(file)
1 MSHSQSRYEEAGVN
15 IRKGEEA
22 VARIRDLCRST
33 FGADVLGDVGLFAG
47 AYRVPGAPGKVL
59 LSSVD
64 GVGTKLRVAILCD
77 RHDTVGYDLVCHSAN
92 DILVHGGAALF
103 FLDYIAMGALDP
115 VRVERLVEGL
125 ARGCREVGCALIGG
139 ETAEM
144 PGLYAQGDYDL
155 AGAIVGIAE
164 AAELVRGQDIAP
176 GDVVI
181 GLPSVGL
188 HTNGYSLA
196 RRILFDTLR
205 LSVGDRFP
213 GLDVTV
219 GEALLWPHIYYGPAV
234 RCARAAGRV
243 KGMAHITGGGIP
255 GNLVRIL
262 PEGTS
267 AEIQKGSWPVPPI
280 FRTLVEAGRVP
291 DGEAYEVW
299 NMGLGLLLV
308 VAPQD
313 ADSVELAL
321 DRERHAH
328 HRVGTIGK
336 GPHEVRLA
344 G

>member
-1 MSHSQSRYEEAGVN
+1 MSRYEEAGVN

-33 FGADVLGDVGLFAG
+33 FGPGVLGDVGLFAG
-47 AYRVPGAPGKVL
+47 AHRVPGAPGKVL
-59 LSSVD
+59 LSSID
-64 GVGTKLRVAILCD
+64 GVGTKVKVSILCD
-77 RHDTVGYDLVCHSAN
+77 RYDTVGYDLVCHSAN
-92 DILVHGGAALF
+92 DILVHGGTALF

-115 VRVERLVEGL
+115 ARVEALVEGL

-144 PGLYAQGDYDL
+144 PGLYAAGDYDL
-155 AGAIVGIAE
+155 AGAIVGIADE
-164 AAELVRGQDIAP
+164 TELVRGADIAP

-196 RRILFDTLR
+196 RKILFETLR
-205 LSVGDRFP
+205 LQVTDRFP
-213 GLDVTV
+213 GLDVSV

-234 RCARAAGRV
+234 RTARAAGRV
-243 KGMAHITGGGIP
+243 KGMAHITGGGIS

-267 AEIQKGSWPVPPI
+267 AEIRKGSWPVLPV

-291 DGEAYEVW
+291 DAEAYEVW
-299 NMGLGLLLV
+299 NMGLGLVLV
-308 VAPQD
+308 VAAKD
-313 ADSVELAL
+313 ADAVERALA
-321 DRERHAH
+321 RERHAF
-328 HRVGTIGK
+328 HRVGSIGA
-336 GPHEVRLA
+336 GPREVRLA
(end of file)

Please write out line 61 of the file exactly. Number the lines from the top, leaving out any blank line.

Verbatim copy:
-196 RRILFDTLR